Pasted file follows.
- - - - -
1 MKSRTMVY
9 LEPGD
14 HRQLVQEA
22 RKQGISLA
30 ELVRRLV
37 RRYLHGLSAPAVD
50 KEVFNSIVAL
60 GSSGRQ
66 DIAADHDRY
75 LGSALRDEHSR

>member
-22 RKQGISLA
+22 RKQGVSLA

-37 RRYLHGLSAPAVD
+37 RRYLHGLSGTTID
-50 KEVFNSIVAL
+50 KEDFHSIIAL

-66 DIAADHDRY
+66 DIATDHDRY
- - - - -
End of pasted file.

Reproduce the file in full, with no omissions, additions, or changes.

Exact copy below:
1 MKSRTMVY
9 LEPGD
14 HRQLVQEA
22 RKQGISLA
30 ELVRRLV
37 RRYLHGLSAPAVD
50 KEVFNSIVAL
60 GSSGRQ
66 DIAADHDRY
75 LGSALRDEHSR

>member
-22 RKQGISLA
+22 RKQGVSLA

-37 RRYLHGLSAPAVD
+37 RRYLHGLSGTTID
-50 KEVFNSIVAL
+50 KEDFHSIIAL

-66 DIAADHDRY
+66 DIATDHDRY